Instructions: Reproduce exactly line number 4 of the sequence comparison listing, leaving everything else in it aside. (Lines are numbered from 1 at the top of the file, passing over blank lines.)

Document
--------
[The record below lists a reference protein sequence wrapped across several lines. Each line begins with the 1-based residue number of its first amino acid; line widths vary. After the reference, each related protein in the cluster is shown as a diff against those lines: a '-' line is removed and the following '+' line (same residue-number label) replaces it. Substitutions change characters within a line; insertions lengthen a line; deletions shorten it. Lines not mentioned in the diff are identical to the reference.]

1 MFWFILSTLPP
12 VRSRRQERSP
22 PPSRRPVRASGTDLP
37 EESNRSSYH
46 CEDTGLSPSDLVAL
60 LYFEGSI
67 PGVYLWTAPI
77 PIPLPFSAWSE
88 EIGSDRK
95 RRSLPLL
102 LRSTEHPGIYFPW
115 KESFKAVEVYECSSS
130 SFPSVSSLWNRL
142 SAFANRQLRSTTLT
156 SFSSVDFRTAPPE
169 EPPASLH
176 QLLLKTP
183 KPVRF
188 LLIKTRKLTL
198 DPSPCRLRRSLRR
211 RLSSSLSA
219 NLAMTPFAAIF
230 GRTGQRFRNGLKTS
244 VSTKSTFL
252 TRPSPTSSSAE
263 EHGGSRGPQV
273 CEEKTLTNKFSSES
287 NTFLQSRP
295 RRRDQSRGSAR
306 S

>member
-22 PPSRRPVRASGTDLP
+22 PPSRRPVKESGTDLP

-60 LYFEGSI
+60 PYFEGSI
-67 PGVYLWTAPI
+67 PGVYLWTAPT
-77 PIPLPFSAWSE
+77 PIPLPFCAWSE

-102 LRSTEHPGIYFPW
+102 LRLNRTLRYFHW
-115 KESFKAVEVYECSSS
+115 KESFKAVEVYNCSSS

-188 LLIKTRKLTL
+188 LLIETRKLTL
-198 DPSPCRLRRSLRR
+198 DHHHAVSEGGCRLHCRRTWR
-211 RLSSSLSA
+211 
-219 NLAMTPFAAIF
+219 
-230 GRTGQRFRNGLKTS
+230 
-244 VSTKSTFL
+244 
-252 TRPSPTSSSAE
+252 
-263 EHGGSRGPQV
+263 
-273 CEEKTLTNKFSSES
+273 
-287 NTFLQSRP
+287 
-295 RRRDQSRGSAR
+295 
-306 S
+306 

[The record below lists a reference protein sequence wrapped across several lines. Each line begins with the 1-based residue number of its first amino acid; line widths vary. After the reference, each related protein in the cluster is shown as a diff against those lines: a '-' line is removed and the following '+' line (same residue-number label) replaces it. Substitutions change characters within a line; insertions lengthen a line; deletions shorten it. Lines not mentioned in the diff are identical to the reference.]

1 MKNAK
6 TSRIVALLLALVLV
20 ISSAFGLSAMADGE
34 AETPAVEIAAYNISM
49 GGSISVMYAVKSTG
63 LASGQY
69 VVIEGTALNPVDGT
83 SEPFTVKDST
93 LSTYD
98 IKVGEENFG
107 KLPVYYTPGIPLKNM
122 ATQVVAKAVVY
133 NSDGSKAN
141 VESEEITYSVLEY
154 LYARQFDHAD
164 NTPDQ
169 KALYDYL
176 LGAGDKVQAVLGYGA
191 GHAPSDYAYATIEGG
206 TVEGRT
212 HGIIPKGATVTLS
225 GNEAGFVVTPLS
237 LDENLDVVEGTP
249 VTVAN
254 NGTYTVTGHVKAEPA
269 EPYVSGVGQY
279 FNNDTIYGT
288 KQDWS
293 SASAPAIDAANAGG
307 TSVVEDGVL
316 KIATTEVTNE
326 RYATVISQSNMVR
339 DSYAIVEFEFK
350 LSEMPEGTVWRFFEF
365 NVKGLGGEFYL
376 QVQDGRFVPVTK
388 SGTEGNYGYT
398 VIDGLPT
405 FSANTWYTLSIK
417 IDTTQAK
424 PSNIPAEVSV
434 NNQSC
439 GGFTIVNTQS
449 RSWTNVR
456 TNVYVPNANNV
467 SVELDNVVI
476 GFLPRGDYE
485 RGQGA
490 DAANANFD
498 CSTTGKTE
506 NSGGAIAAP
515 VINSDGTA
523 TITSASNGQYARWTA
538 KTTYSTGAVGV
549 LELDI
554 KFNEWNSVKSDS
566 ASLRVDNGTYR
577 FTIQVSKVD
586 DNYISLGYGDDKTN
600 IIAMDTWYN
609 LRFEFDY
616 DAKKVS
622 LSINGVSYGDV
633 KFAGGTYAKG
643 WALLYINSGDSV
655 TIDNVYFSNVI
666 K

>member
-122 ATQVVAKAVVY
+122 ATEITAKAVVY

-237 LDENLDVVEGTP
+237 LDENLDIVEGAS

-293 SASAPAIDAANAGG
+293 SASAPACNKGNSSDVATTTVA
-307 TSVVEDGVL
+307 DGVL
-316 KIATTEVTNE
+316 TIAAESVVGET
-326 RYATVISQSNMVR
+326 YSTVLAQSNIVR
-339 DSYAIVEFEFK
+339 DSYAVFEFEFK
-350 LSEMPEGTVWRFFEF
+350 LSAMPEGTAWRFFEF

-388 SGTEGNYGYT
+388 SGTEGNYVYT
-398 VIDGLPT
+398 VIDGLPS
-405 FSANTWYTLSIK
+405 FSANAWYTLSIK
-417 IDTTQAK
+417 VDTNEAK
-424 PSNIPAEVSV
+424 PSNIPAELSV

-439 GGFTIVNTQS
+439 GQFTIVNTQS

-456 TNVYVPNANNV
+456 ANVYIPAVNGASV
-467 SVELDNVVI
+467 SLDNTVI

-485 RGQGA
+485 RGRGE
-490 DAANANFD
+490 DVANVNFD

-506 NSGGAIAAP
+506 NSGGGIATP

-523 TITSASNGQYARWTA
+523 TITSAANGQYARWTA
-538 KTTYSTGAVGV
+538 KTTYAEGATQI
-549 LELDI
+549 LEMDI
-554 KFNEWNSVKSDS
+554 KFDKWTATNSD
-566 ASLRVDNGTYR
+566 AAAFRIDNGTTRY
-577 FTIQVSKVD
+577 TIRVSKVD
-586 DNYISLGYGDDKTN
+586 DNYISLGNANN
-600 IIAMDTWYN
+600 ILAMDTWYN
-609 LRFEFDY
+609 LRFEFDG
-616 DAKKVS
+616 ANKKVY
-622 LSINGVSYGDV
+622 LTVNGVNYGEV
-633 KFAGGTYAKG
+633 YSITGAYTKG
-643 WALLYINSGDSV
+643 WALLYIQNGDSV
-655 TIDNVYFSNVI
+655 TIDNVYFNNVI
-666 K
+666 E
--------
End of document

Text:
22 PPSRRPVRASGTDLP